Album Reviews

Magnetophone – The Man Who Ate The Man

(4AD) UK release date: 24 October 2005

Magnetophone - The Man Who Ate The Man Magnetophone are of that breed of new 4AD signings that makes me want to renew my hope in the label. For many a moon in the late ’80s and early ’90s, this indie label took much of my student grant as I pondered over ethereal releases from the Cocteau Twins, shook my ass to the explosions of Pixies / Breeders/ Throwing Muses and scratched my head to Dead Can Dance and The Wolfgang Press amongst others.

Then they, or I, sort of fell out of interest. Signings became pale retreads of opaque whimsy and it seemed the spark had gone. But with this and the pickled psychedelia of TV On The Radio, my appetite has been whetted once more.

So Matt Saunders and John Hanson serve up a widescreen, unpredictable group of sounds that conjure up a myriad of moods and pop ‘echoes’. Simultaneously fresh and reminiscent of other artists, these gems are self-contained little nuggets that weave their charm gently but with gimlet-eyed precision.

Opening with glacial ambient noodle, Let’s Start Something New, sets the scene for what could be a simplified Boards Of Canada pastiche, but is something of a red herring, albeit a tasty intro.

Things, and beats, start for real on the appropriately titled Kel’s Vintage Thought, boasting two not one but two Deals (Kim and sister Kelley of Pixies and Breeders fame). A sparse brooding groove that builds like a lost movie sound trailer, past labelmates Wolfgang Press or a funked up Röyksopp. Through a gnarly guitar loop and a low slung groove it threatens but never really goes anywhere. So far, so average.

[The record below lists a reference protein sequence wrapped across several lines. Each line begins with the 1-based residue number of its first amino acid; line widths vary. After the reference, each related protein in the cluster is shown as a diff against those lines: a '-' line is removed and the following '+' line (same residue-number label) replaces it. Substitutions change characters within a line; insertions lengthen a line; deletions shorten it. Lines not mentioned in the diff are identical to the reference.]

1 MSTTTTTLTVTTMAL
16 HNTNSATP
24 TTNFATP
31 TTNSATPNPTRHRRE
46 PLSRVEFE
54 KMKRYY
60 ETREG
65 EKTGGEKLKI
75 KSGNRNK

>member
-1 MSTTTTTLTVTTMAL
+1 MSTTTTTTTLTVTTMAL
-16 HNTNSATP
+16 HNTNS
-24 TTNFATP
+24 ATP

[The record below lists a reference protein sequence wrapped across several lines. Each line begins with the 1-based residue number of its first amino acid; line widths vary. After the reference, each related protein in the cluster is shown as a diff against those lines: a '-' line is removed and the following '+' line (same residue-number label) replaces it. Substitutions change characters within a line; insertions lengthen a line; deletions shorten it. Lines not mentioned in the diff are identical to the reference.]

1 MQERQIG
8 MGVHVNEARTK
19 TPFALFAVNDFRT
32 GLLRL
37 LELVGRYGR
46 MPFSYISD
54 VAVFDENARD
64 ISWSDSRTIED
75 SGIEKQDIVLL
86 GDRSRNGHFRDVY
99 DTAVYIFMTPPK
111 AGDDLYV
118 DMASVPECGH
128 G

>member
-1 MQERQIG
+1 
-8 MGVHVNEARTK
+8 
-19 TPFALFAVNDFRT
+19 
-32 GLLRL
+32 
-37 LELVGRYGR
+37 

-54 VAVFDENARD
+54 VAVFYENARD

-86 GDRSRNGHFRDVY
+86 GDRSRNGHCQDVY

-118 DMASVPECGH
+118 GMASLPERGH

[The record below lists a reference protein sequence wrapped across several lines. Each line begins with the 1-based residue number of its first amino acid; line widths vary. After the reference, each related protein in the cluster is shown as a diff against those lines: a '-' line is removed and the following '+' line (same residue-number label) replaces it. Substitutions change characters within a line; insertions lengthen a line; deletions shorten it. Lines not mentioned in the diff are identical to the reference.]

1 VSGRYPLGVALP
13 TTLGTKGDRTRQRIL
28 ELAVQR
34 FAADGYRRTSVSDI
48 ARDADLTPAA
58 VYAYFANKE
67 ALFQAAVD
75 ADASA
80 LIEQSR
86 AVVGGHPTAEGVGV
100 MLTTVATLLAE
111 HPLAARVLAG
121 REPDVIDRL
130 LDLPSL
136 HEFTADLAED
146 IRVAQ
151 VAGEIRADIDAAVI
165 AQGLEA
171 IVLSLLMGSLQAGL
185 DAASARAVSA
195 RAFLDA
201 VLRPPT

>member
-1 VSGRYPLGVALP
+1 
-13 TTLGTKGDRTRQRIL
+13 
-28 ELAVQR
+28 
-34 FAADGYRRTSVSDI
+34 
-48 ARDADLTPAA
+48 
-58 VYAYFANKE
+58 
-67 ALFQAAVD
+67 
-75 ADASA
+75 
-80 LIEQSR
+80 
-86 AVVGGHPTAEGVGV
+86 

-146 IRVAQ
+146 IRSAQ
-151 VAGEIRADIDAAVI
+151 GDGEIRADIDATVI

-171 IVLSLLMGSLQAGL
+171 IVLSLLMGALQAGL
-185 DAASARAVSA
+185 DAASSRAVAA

The sound of humanity finally enters battered and bruised on A Sad Ha Ha, a beautiful waltz through lovelorn territory with gorgeously vulnerable vocals from indie stalwart King Creosote and is a welcome break from all the ambience. The all-too-briefly titled …And May Your Last Words Be A Chance To Make Things Better takes on a pseudo folky feel, as the splendidly monikered HMS Ginafore weaves around a tribal-esque echoed chant to disquieting but compelling effect.

The Only Witching You’ll Be Doing builds into a thrum of fuzzed guitar like a polite My Bloody Valentine. Rae and Suzette is fractured, disorientating piece of electronica over a backdrop of discordant fireworks that once it has pushed you away lures you in with a warm little organ theme before it leaves.

Magnetophone’s ‘bumpy ambient’ continues with the faster paced Benny’s Insobriety to pick up the tempo. Kodiak reminds me of David Sylvian‘s opaque, Eastern soundscapes with Jon Hassell in its hazy smoked out eastern mysticism schisms.

In The Hours After unfortunately succumbs to lazy predictability in its indie shamble of phased guitars and mumbled vocals.So what next? A couple of more skewed abstractions before bringing us back to earth with I’ve Been Looking Around Me, which sounds like a sea shanty sung from a floating bottle of accordion and squall. Similarly Let’s Start Something Smooth rounds things off with more King Creosote vocals to calm and reassure after the bumpy ride before.

The danger here is that the diversity of styles approached will weaken any overall ‘Magnetophone sound’. At times it sounds like three albums mashed into one, the ambient one, the indie shambles one and the folky-tronica one. But the consistent warping of sounds through texture, vocals and wavering atmospherics ensures a coherence and definite presence all their own. So, the love affair with 4AD? Not quite on again, but definitely flirting.

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